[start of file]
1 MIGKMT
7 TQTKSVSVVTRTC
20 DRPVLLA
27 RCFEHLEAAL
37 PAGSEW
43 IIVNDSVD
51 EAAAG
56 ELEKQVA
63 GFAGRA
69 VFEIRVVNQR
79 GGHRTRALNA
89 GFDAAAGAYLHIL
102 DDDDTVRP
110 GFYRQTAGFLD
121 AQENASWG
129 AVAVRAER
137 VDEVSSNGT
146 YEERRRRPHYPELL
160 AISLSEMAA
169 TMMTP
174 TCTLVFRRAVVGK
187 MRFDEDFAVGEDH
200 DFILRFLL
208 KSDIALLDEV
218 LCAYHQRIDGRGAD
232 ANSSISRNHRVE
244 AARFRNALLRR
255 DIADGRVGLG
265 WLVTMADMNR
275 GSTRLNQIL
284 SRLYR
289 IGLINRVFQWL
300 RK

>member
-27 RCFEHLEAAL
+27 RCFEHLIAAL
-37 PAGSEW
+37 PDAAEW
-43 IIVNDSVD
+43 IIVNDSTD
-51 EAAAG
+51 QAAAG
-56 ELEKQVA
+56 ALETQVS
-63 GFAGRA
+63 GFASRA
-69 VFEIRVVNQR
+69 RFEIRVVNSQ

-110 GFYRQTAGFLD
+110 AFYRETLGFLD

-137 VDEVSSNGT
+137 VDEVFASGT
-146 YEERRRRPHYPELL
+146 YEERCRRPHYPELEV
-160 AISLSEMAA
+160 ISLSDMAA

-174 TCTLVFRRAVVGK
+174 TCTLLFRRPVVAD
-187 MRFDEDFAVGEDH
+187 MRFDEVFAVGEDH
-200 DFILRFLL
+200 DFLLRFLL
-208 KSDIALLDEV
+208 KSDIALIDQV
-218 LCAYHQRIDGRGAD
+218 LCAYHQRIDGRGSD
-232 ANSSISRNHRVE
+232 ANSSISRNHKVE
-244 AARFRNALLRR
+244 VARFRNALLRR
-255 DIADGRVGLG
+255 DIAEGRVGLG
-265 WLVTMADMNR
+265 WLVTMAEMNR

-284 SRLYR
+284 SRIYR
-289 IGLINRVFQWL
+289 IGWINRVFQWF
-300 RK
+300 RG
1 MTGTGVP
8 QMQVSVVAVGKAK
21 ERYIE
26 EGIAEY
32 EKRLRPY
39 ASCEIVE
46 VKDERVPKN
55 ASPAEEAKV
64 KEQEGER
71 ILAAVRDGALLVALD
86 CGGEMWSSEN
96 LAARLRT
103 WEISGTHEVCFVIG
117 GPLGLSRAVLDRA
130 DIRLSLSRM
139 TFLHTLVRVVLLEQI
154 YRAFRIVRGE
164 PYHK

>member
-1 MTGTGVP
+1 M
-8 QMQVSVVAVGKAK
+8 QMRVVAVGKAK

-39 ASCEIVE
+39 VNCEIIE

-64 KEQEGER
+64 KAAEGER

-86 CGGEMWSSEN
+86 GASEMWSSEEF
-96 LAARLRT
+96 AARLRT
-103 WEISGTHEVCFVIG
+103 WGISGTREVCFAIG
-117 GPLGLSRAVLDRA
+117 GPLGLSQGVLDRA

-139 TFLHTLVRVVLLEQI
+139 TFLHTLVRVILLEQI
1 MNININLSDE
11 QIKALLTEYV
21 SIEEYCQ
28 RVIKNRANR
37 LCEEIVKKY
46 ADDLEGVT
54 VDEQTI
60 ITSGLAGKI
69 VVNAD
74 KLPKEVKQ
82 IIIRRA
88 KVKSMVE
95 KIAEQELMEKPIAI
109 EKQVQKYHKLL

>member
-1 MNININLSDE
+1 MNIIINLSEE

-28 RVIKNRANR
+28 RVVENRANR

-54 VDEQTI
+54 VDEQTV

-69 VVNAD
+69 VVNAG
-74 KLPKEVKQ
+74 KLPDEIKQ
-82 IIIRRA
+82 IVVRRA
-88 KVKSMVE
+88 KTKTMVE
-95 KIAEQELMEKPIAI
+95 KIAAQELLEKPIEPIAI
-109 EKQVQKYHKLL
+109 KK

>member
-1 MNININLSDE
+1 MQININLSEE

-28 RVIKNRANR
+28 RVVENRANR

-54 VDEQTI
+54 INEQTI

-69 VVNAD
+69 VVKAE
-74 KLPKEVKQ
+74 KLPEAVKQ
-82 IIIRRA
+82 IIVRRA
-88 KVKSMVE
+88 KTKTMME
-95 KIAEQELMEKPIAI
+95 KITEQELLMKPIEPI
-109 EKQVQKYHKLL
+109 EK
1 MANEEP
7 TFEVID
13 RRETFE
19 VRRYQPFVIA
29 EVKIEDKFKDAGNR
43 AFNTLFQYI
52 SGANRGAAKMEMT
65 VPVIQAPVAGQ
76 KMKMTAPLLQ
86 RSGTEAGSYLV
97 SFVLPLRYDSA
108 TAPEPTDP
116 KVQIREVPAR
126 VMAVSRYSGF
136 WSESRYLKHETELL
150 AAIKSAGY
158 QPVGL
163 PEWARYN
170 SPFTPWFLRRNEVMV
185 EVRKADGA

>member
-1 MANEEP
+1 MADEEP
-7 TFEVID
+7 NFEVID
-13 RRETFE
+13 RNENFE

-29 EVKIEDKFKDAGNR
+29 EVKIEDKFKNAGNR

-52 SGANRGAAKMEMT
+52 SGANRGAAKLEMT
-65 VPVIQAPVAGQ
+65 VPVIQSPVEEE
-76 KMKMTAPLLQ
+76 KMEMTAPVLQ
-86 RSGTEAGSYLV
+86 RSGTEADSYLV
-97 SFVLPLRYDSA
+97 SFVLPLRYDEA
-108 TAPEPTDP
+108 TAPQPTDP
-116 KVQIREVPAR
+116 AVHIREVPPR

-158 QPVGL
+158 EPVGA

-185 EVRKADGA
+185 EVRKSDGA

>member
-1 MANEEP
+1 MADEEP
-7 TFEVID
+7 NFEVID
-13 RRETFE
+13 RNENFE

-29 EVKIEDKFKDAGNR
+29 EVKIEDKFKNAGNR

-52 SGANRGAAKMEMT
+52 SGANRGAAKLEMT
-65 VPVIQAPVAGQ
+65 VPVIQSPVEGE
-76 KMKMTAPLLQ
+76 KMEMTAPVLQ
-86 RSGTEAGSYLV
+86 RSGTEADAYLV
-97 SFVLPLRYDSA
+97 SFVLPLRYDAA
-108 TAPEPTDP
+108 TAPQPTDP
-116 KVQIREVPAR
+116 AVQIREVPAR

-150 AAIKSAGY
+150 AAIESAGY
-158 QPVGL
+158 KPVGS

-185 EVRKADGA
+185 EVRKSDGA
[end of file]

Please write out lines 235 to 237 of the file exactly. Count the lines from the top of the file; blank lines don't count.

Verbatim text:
+97 SFVLPLRYDAA
-108 TAPEPTDP
+108 TAPQPTDP